Heather Bradley, CPCC, and Miriam Bamberger Grogan, CPCC, are the co-founders of The Flourishing Company, a workplace consulting firm which changes the way people experience work. They are the authors of Judge For Yourself: Clarity, Choice, and Action in Your Legal Career, published by the American Bar Association in cooperation with MCCA®. For additional information, visit: www.TheFlourishingCompany.com.
"I don't like conflict." "I avoid conflict at all costs." These refrains are common among lawyers regardless of title, experience, practice area, or work setting. Expert attorneys who would not hesitate to advocate passionately for a client avoid or retreat from interpersonal disagreements.
Previously, we have looked at ways to prevent conflict by exploring other lands, agreeing on expectations up front, and naming issues before they fester into full-blown conflict. But sometimes that is not enough. Sometimes, despite everyone's best efforts, conflict happens. Whether it takes the form of a knockdown, drag-out fight or clipped, monosyllabic retorts, conflict can be draining and exhausting. Now what do you do?
For this particular discussion, we will look at conflicts in peer-to-peer relationships where authority is relatively equal. While the mechanics of resolving conflict may be the same when one party reports to the other, those dynamics are much more complex and beyond the scope of this article.
Disagreement is not necessarily conflict.
Reasonable people can disagree. Some people enjoy "charged" conversations, reveling in the intellectual challenge. Other people see any disagreement as conflict. Two different lands, indeed! The truth is that different points of view encourage the rich diversity of thought essential for success. So long as a conversation is moving forward (even if the parties agree to postpone a discussion to ponder ideas or simply calm down), we would not label this type of exchange a conflict. By contrast, when either of the parties (or both) refuses to listen or consider the other party's perspective, the resulting stalemate prevents progress and promotes conflict.
Can this conflict be resolved?
Several conditions must be in place in order to resolve conflict. Isolating the dynamic within each condition will help break through the logjam of the conflict.
Consider Andy and Steve. They are both newly minted partners employed at two different firms, working together on a matter for a shared client. The client, having complete confidence in both firms' teams, figures outside counsel know the best way to divide the work. Andy and Steve begin to work as they always have—each assuming he is leading the project. Soon they start bumping heads.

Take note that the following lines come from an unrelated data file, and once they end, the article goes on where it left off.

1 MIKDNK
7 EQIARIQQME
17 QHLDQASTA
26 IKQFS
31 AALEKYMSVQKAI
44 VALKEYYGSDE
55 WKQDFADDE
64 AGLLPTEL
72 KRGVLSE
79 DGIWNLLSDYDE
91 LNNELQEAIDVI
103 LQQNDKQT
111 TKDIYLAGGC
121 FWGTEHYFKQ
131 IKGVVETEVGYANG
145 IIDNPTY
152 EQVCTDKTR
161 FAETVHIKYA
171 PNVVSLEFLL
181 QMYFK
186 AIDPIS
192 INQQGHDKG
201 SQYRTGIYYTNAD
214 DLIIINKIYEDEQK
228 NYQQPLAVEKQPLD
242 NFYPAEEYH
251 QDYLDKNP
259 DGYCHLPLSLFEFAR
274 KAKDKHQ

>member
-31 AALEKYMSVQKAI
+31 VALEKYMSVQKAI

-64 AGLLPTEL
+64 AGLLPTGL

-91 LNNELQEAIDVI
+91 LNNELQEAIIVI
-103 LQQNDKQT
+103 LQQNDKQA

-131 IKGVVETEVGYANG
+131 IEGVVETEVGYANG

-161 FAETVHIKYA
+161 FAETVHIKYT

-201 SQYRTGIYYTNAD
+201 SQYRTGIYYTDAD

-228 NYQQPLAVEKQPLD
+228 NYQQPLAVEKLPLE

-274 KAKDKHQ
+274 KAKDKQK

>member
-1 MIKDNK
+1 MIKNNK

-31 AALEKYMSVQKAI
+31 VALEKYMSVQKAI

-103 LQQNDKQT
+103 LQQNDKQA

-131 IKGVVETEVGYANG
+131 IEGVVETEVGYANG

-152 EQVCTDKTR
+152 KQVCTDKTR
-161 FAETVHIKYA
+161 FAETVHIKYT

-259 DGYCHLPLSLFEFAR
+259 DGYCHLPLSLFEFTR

Does the light bulb want to change?
How many psychiatrists does it take to change a light bulb? Only one, but the light bulb has to want to change. It is an old joke, but the punch line is strikingly relevant. In this case, both parties must want to resolve the conflict. If one person does not perceive that a problem exists or does not want to address the issue, there is little the other party—even with the help of a qualified, independent third party—can do.
As the project unfolds, Andy and Steve become annoyed with each other trying to take over the case. "If only he would listen and do things my way," each one thinks. Small irritations grow into disagreements, which in turn become stalemates. "We don't have a problem," Steve insists to the senior partner. "I've got everything under control."
In the meantime, a senior associate from his firm has taken Andy aside and mentioned the observable tension and its impact on the rest of the team. "Steve doesn't think anything is wrong, so I can't do anything," Andy confides in frustration.
What, specifically, is the problem?
Often conflict occurs because the parties talk past each other. Identify the specific core issue in terms all parties agree on, so you can address it rather than attack each other.